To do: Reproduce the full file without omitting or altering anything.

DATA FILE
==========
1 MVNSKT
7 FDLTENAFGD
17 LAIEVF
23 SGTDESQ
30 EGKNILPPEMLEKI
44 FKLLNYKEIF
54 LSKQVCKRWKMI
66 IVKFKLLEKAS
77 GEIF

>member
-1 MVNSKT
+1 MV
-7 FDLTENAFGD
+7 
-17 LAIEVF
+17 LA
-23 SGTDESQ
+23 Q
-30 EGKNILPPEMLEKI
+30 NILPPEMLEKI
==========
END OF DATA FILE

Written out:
1 MVNSKT
7 FDLTENAFGD
17 LAIEVF
23 SGTDESQ
30 EGKNILPPEMLEKI
44 FKLLNYKEIF
54 LSKQVCKRWKMI
66 IVKFKLLEKAS
77 GEIF

>member
-1 MVNSKT
+1 MV
-7 FDLTENAFGD
+7 
-17 LAIEVF
+17 LA
-23 SGTDESQ
+23 Q
-30 EGKNILPPEMLEKI
+30 NILPPEMLEKI